Pound Po City of Choan

I am not a fan of Ezra Pound, at least not yet. His elusiveness is something I haven’t “gotten”. However, his translations are something else entirely. “City of Choan” is such a poem. But to understand his genius here, you have to compare him to other translators of the same original poem. I have read three versions, all of which can be found in Kenneth Koch’s Making Your Own Days: “On Climbing in Nan-King to the Terrace of Pheonixes” by W.H. Bynner and “Climbing Pheonix Terrace at Chin-Ling” are perfectly good further translations of the original poem by Li Po.

Briefly, Li Po (Li Bai/Li Pai) was a poet of the highest degree in ancient China. He served under the emperor before resigning his post and becoming a wanderer. This poem was written after a kind of homecoming of sorts. One night while drunk, he saw the moon’s reflection in a pond, bent down to embrace it, and drowned.

I do not know a lot about Ezra Pound, but I can say he understood poetry is a language of showing. He starts the poem out with a dramatic display of opposites, from the first line to the second.

“The phoenix are at play on their terrace./The phoenix are gone,…”

Pheonix are at first plentiful and playful, and the next thing we know, what happened?
Compare these lines with Bynner’s:

“Pheonixes that played here once, so that the place was named for them,/have abandoned it now…”

It reads like prose, and it’s because of the title that we know where “here” is. (This is a perfectly fine and legal poetric technique, but again, I am reading prose, aren’t I?)

Again, compare the second half of the second line:

“…the river flows on alone” versus “to this desolate river”.

A desolate river is likeable and very poetic, but I can “see” a river flowing on alone. And why is it “alone”? Because the pheonix are gone. Why is the river desolate? Good question.

Pounds third, fourth, and fifth lines are very interesting to read and take in:

“Flowers and grass/Cover over the dark path/where lay the dynastic house of the Go.” (The fifth line is indented.)

“Flowers and grass” is on one short line by itself so that we can see them and not get distracted by whatever comes next. The longer fifth line provides the feeling of climbing along a path. Lee writes, all on one line, “Flourishing flowers of Wu Palace are buried beneath dark trails.” There are several things I can say about this line, but critiquing the comparison poems is beyond the scope of my efforts here; I will mention that I like the flourishing flowers imagery, but I don’t believe it fits within this poem.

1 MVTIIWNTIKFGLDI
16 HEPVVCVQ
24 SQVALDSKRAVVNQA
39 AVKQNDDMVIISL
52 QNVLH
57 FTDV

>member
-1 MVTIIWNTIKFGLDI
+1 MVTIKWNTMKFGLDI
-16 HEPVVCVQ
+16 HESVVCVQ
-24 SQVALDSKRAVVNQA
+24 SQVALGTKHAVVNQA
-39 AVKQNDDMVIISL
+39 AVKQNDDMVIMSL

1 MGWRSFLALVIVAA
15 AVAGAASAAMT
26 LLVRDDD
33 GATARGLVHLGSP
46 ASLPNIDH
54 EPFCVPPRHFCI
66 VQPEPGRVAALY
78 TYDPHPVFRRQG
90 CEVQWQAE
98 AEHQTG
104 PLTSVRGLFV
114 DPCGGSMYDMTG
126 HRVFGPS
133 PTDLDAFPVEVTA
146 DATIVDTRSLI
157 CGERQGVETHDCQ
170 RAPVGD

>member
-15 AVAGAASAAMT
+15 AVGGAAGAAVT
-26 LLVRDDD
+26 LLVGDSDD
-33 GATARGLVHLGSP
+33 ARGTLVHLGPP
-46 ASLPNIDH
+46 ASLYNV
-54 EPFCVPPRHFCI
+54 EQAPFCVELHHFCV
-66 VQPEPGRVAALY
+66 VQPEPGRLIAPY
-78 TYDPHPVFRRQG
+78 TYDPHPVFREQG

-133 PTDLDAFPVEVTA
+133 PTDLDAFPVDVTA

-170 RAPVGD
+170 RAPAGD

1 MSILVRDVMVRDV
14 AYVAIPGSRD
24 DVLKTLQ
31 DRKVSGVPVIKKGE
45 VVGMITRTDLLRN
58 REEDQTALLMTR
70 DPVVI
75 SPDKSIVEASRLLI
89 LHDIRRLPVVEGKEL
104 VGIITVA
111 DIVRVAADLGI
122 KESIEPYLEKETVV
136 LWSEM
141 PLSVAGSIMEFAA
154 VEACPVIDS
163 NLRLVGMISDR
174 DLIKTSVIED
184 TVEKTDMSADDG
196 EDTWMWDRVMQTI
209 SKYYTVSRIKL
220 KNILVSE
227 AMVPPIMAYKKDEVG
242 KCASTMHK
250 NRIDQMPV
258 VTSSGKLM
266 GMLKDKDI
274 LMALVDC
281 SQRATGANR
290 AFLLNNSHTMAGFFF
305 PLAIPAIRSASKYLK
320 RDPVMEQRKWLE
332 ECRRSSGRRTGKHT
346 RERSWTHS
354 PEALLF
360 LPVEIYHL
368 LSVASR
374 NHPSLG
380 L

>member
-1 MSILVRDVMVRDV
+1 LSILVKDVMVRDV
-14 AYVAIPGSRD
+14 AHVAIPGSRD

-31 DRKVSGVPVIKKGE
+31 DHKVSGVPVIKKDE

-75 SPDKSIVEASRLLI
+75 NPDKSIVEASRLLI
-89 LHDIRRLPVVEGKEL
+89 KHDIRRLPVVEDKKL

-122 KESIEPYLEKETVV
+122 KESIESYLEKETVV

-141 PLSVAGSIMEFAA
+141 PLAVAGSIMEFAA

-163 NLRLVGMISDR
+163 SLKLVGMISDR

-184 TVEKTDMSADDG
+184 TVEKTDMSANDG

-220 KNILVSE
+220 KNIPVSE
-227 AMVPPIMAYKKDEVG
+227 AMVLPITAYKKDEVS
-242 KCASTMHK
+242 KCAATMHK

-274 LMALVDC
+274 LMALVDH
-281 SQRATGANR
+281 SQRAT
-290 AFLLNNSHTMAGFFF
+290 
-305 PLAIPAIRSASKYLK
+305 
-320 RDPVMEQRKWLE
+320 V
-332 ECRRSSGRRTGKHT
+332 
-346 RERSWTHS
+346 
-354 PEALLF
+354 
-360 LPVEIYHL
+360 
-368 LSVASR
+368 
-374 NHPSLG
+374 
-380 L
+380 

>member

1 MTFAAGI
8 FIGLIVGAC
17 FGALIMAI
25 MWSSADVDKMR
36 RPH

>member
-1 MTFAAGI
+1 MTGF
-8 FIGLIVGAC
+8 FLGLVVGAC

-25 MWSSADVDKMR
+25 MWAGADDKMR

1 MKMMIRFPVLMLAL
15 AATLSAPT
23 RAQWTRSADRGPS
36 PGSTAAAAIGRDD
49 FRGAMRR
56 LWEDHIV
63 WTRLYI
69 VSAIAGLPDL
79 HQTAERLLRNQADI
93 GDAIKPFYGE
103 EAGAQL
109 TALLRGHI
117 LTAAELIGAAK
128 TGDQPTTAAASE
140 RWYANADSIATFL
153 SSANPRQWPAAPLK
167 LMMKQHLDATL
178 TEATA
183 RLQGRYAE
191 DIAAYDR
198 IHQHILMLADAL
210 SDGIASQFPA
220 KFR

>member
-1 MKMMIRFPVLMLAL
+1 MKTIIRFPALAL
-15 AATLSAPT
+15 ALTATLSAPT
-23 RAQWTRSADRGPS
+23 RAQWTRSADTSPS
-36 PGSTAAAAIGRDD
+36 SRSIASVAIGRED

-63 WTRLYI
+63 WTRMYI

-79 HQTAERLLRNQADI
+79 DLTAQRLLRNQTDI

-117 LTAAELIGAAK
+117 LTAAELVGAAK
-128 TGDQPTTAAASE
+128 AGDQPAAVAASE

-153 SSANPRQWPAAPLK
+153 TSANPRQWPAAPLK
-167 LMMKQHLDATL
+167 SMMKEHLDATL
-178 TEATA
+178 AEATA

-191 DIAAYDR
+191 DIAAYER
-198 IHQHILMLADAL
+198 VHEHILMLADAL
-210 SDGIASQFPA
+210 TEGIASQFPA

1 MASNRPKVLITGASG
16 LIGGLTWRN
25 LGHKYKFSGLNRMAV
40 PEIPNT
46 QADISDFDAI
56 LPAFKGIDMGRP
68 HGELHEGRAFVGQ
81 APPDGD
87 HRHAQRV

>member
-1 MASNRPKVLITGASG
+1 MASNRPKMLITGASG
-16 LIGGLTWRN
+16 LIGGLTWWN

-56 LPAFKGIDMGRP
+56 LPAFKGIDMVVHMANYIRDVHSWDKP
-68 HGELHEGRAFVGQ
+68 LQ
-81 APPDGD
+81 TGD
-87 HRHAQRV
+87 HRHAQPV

However, the next two lines close the stanza and echo the the last three:

The brights cloths and bright caps of Shin Are now the base of old hills.

In the first line of the next stanza we see the cloths and caps by themselves without any distractions, and in the second he puts them into context for us — they blanket the bottom of the hills, almost like litter or trash — remains of a populated place.

And the second stanza starts off with mountains, but what about the mountains?

“Like this green horizon halving Three Peaks” (Bynner)
“The three-peaked mountain half visible under the blue sky,” (Lee)

Both these lines provide a snapshot, that is out of focus at best. How does a horizon halve three peaks? What part of the mountains are visible (I mean after all, the sky is blue)? You still don’t know what to make of it after reading the lines. Oh wait, maybe Pound can give us some answers.

“The three mountains fall through the far heaven”

Ah, yes. Action (mountains falling) and we now have video in perfect focus.
And what about the island?

“The Isle of White Herron/splits the two streams apart.” (Pound)
This is a lot cleaner and easier to see than:
“The two-forked stream separated by White-egret Isle” (Lee).
“A cloud has arisen between the Light Heaven and me” (Bynner) — too fancy
“It’s always the clouds that block the sun” (Lee) — okay, but a little boring
“Now the high clouds cover the sun” (Pound) — the clouds are “high” and they “cover” the sun, plain like Lee, but with more imagery so we can see it.

let’s read how the other poets end their works. Why would I want a cloud “to hide his city from my melancholy heart” (Bynner) or know that “I do not see Ch’ang -an and I grieve”? I know intellectually about these things (grieving, melancholy), but I want it to be immediate, and tangible.

“And I can not see Choan afar/and I am sad.”

2 thoughts on “Pound Po City of Choan”

  1. Wasn’t E. Pound a member of a poetry group/movement called the Imagists? Maybe that’s why his are so clear, the others so muddy.Pound once called poetry “Compressed speech.”

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Your email address will not be published. Required fields are marked *